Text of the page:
Continuing my own experimentations with a variety of different verse forms, here is my further attempt at a SENRYU . . .
Senryū is a Japanese form of short poetry similar to haiku in construction: three lines with 17 morae (syllables). Senryū tend to be about human foibles while haiku tend to be about nature, and senryū are often cynical or darkly humorous while haiku are more serious. Wikipedia
Rejoice in friendship Brotherly love always wins Over self and pride.
Not quite the chair she sat in
the burnished gold
Of its throne proud prow so prominent
promising power and privilege but nevertheless a statement burned on the water of its thames-side berth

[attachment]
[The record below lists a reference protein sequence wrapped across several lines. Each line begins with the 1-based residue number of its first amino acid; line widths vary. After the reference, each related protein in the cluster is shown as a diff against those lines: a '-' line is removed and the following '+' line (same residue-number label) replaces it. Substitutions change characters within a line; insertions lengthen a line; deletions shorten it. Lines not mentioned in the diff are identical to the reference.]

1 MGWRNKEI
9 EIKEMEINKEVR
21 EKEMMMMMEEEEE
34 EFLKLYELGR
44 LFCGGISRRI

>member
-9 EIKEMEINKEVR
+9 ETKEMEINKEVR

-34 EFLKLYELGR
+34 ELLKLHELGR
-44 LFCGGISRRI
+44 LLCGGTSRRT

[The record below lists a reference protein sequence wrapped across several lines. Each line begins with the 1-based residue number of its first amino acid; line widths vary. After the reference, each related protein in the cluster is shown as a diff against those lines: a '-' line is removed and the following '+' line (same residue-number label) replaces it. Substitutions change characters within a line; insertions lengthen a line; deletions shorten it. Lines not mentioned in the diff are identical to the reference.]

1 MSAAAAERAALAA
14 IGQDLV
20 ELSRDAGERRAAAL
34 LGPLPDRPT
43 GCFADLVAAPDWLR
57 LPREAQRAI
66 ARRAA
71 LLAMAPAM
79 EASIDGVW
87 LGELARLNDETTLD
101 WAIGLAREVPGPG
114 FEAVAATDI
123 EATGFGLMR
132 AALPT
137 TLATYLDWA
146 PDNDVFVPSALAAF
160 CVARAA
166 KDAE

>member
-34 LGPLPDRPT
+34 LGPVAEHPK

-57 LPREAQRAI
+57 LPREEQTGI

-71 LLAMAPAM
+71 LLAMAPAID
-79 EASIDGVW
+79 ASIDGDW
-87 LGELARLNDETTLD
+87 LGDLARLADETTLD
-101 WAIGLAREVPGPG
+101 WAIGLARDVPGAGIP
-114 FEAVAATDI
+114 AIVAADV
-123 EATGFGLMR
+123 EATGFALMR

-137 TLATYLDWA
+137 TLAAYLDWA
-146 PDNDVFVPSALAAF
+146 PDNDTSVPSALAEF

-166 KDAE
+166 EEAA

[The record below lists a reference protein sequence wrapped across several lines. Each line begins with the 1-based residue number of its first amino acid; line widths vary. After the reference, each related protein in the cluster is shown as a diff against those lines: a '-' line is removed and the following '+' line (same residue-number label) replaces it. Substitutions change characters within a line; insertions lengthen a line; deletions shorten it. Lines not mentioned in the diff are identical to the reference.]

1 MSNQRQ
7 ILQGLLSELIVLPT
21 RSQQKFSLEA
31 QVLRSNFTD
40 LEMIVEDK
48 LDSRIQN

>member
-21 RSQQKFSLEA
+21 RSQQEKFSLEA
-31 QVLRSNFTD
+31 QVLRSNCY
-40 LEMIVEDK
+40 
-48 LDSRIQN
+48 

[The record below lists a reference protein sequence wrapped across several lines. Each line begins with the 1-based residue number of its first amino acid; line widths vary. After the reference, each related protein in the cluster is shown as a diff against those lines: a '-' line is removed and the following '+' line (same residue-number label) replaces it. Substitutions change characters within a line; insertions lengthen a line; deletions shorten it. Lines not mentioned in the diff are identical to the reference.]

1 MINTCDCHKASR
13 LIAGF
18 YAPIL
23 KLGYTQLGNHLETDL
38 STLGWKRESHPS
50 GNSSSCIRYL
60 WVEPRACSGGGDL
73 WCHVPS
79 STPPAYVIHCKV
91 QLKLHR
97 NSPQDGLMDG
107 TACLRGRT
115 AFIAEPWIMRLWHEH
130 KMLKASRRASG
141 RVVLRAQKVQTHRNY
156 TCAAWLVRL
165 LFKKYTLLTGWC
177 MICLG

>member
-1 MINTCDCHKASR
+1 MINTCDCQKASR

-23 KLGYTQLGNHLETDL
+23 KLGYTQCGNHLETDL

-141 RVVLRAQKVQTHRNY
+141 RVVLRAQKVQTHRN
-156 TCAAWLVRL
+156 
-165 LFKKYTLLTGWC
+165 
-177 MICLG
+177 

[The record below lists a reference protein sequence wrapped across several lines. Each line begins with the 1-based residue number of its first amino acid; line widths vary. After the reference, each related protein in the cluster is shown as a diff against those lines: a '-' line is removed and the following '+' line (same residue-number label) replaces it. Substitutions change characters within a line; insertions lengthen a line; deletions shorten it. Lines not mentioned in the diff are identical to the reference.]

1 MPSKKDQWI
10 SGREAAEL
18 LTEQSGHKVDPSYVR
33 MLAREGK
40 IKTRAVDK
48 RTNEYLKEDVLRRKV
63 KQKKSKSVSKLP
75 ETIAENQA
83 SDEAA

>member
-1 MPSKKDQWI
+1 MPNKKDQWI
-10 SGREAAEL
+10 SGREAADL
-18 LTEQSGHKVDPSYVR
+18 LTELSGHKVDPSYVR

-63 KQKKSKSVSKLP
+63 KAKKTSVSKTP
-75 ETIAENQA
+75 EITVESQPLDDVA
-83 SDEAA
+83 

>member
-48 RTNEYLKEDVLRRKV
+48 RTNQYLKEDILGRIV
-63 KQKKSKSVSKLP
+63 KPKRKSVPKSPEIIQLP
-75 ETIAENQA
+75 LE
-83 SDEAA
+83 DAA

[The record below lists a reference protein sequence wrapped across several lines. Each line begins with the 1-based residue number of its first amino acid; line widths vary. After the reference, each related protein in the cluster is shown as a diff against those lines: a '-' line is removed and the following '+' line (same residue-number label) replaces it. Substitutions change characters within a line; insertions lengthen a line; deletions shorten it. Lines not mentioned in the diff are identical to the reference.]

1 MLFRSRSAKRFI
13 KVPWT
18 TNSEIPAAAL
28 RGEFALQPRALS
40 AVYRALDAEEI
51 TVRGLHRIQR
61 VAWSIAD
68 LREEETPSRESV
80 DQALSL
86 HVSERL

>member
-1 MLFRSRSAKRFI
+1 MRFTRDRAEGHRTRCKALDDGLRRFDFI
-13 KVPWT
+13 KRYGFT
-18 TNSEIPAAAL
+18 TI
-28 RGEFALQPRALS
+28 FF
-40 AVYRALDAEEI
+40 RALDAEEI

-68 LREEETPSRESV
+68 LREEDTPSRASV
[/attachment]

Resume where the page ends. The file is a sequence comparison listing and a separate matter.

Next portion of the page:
a metaphor proudly protesting the humility of being ordinary of being old yet proud with the magnificence of age the decadence of time the innocence of resurrection
NOTE: T.S.Eliot, in his poem, ‘The Waste Land’ (Lines 77-79: Part II. A Game of Chess) quotes Enorbarbus, who, inAct II, Scene 2 of Shakespeare’s tragedy ‘Antony and Cleopatra’ describes Cleopatra’s royal barge as it appeared when she first pursued Marc Antony:’The barge she sat in, like a burnished throne, Burned in the water. The poop was beaten gold.’